Step 1: Adjust Your Setup
Take a slightly wider stance and rotate your right hand to the right on the handle until it feels like it's slightly "under" the shaft. A wider base makes it easy to "glide" toward the target at the start of the downswing without falling off balance. The under grip facilitates a glider's natural right-arm action.
Step 2: Coordinate Your Shift
At the range, set up as normal with a mid-iron and your feet together (no ball necessary). Swing the club to the top and stop. Next, "bump" your left hip toward the target and lean to the left. Once you bump, step toward the target with your left foot, planting it in its normal address position. As you plant, put the club into motion and begin spinning your hips. Do it in slow-motion at first, then gradually build speed. Once you have the feel of gliding before spinning, add a ball. You'll be money in no time.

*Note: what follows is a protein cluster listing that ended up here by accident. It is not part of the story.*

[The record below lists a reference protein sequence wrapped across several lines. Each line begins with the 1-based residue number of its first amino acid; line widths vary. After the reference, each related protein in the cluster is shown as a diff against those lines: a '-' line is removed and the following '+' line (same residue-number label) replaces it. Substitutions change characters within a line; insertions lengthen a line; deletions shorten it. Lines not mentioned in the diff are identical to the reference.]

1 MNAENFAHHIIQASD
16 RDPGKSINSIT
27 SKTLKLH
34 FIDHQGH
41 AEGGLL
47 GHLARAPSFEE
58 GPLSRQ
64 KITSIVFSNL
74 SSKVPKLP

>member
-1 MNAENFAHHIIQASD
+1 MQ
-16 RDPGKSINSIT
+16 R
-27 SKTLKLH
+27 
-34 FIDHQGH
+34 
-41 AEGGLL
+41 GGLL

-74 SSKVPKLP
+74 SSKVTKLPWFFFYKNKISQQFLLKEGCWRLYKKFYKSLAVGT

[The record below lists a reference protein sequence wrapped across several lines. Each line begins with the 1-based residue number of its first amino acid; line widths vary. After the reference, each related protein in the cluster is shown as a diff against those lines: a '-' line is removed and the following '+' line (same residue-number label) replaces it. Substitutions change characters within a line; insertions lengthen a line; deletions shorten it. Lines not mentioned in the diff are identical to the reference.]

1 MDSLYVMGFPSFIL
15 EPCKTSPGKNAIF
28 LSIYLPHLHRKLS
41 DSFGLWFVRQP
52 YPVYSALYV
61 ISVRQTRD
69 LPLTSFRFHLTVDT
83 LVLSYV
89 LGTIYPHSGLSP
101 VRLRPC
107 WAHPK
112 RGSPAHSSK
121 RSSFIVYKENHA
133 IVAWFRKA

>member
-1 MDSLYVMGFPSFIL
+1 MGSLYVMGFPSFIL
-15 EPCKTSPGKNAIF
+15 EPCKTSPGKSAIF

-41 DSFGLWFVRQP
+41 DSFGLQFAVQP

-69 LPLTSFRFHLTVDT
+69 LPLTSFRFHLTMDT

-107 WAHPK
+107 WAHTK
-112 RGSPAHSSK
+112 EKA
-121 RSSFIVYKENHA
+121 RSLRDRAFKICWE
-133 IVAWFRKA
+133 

Step 3: Pre-set Your Power Source
Before you can glide, you have to load. On the way to the top, focus on swinging your arms more up than around, and rotating so that your right hip and shoulder are higher than their left-side counterparts when you reach the top. Now you're in prime glide position.
Swing Thought: Shift from Heel to Ball
The above moves should make your glide move automatic. If you begin to falter on the course, simply focus on moving weight from your right heel to the ball of your left foot as you swing down from the top. This easy move effectively slots the club from its high position at the top—the key move to maximizing glide.
Special thanks to instruction model and PGA teaching professional Greg Pieczynski.